“Not only is another world possible, she is on her way. On a quiet day, I can hear her breathing.” Arundhati Roy
Arundhati’s quote reminds us to slow down and listen to the world breathing. COVID Stay-At-Home highlights our society’s propensity for human-doing in lieu of human-being. Before the Pandemic, I sometimes felt like a cartoon character; my legs propelling me in circles sans meaningful forward motion. Doing. Doing. Doing. As if life depended on completing enough tasks to be valued.
I notice when we meet new people, we inevitably ask, “What do you do?” Doing seems to be the indicator of usefulness in American society. We judge our self-worth at the end of the day by how much we “got done”. “Hello, my name is Carol and I do stuff.” Once you’ve identified my doing-ness, I’m then categorized. Labeled. Boxed. Stacked. Shelved. Ready to be respected — or not.
COVID afforded me time to pause my doing and contemplate my being. Now, I respond to the question, “What do you do?” by saying, “I breathe.”
During COVID I found myself holding my breath in response to the stress. My doctor explained the importance of breathing deeply because shallow breathing does not fully expel septic de-oxygenated air. We are essentially re-breathing poisonous carbon dioxide. To function effectively, brain and body cells need copious amounts of healthy oxygen. Deep breathing nourishes our body.
Corona slowed my sense of time. One of many reasons I value working with credit unions in other cultures is how differently time is celebrated. Early on working in Africa, it took me days to slow down. At first, I carried my time urgency around like precious baggage. When a meeting was delayed, I fidgeted in frustration. I tapped my foot and watched the clock. “Time is money” would creep its insidious message into my psyche.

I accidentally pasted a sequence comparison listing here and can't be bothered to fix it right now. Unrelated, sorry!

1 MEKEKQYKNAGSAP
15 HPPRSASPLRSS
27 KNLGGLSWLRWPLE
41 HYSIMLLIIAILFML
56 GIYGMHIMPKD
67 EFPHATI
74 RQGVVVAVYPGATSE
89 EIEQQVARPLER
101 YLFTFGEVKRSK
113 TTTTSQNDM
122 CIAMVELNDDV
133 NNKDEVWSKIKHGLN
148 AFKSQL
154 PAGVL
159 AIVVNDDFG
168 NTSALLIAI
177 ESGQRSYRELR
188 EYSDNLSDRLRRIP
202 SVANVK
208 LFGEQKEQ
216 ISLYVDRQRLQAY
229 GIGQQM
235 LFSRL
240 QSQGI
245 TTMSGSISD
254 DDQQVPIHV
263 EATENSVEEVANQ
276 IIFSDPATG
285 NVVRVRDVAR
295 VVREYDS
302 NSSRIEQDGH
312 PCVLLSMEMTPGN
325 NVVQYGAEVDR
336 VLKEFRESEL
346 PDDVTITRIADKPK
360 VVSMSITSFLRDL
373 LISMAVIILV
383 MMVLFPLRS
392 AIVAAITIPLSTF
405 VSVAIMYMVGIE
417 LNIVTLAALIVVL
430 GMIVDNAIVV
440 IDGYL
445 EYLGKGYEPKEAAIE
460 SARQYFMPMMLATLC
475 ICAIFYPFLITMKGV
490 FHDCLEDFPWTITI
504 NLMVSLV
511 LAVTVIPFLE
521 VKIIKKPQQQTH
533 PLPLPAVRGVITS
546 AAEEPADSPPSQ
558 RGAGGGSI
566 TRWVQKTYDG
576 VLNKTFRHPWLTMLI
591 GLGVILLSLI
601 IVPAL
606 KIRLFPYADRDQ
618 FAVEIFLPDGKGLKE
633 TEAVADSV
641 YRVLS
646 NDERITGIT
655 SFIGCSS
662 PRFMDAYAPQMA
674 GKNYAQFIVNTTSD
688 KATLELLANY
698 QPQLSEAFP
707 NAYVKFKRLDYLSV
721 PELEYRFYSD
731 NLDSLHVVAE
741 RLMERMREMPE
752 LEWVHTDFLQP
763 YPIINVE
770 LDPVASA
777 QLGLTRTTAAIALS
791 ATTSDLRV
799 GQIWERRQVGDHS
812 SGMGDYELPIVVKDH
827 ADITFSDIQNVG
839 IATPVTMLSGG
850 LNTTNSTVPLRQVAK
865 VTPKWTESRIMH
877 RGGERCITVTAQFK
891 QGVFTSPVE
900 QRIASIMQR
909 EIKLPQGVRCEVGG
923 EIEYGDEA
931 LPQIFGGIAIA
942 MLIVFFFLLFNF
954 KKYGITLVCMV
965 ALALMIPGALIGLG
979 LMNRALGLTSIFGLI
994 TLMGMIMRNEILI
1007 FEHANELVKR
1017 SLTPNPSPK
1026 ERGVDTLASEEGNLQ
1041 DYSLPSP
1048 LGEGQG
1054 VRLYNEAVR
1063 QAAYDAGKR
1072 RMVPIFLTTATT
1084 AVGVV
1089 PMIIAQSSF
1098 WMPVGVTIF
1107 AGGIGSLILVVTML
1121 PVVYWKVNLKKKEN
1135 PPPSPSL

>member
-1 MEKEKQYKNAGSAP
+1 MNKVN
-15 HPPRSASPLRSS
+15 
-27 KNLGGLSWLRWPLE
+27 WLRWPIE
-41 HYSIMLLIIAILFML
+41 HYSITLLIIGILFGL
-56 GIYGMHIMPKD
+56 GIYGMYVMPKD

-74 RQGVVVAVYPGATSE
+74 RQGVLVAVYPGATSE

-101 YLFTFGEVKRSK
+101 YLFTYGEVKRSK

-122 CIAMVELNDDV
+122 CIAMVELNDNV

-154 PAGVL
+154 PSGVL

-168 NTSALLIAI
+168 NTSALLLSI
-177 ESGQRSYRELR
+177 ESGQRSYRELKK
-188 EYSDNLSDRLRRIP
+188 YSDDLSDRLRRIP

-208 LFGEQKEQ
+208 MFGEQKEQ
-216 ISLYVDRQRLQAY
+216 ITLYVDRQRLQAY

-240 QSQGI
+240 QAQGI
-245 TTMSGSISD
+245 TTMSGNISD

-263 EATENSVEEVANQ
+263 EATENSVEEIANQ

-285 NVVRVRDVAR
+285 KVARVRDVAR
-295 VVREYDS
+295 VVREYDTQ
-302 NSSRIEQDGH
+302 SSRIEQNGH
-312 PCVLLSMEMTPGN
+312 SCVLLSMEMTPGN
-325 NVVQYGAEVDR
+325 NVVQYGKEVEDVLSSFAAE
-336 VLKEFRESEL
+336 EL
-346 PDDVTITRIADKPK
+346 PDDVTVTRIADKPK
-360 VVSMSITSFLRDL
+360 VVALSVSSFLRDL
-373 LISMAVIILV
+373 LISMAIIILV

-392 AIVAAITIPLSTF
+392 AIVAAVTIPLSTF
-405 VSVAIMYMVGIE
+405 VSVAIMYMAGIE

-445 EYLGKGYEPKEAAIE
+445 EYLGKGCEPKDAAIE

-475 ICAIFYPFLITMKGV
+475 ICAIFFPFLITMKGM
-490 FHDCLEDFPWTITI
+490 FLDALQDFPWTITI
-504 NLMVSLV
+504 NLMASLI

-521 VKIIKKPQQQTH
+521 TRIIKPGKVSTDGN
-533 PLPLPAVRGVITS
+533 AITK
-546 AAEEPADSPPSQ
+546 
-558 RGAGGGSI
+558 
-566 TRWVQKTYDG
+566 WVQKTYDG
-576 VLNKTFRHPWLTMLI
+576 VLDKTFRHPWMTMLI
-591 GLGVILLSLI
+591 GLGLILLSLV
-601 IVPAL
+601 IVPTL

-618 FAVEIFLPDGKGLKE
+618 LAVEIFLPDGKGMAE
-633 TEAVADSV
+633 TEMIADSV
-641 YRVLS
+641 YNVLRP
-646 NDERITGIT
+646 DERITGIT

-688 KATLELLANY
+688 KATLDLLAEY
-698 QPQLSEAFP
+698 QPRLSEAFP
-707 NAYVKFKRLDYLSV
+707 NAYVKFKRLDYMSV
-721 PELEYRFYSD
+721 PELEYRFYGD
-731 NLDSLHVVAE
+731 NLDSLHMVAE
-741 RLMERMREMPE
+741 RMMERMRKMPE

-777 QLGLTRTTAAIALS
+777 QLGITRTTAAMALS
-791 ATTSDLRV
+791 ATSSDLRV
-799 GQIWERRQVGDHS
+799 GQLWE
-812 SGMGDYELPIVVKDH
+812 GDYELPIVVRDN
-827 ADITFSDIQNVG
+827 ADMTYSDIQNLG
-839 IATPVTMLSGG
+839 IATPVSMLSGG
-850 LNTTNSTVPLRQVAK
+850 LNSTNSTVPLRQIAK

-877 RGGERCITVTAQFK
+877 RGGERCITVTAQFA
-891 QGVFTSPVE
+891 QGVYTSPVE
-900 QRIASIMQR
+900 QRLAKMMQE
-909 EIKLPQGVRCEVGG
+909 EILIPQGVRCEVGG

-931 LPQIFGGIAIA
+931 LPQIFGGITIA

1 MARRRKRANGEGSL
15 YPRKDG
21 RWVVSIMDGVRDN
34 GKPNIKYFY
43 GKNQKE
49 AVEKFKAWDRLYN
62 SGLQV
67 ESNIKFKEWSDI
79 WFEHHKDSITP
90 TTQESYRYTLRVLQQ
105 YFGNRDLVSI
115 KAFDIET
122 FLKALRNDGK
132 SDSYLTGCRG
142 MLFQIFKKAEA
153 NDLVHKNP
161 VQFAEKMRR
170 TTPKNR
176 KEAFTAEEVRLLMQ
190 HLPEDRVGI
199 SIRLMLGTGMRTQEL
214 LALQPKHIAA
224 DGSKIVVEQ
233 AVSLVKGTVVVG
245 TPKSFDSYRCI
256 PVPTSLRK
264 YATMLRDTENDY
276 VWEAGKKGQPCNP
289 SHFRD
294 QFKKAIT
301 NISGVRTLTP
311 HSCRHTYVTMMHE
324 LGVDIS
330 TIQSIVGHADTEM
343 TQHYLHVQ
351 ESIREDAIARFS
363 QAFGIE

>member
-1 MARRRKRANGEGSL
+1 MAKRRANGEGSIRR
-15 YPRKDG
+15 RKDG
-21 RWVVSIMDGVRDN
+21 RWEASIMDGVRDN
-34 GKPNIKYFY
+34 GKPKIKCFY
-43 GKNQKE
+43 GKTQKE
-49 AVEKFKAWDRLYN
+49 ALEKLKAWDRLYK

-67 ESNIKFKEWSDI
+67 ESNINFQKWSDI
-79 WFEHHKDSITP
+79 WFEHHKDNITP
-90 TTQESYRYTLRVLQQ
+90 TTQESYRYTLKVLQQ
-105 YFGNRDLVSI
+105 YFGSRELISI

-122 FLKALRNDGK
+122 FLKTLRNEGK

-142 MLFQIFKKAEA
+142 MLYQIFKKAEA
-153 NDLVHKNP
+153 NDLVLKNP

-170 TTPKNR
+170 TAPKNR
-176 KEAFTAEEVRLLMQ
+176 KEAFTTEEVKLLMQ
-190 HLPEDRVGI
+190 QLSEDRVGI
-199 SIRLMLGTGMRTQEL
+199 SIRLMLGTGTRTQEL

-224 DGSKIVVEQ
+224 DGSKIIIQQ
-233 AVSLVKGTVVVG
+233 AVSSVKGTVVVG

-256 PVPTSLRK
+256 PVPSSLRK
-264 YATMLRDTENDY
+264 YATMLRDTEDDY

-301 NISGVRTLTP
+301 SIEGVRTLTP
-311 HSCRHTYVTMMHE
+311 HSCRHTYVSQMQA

One Kenyan credit union colleague finally tired of my foot tapping and said, “polay-polay, Miss Carol” (slowly slowly), and began asking about my well-being: How did you sleep last night? How is your family? Have you heard from your parents? Would you like a cup of tea?
I deeply appreciate how African colleagues use story-telling to illustrate their points. The credit union trainer I worked with went on to explain that in the early days, white travelers exploring Kenya would rush to set up camp, explore, then break camp the next day and hurry on. Set up camp. Explore. Move on. Set up camp. Explore. Move on. You get the picture.
One morning the local guide refused to break camp. The explorers became impatient, imploring their escort to hurry — they had places to investigate and things to discover. The guide responded calmly, “You are moving too fast. I must stay in this camp, to allow my soul to catch up to my body.”
Ndiaw Ndiaw Credit Union is located in a remote village in the Senegal Sahel Desert. At the end of each training day, plastic mats appeared on the warm courtyard sand. We would lie down and stare at the sky in companionable silence. We told stories. We shared personal life experiences. And we would breathe, while the night sky quietly unveiled the constellations. And the splendor of being together filled our souls.
QUESTIONS TO CONSIDER:
1. How are you building the inter-personal relationships of your team members?
2. How might employee “story sharing” between departments and/or branches strengthen trust and enhance personal relationships across work groups?
3. How do you celebrate the human being-ness of your employees?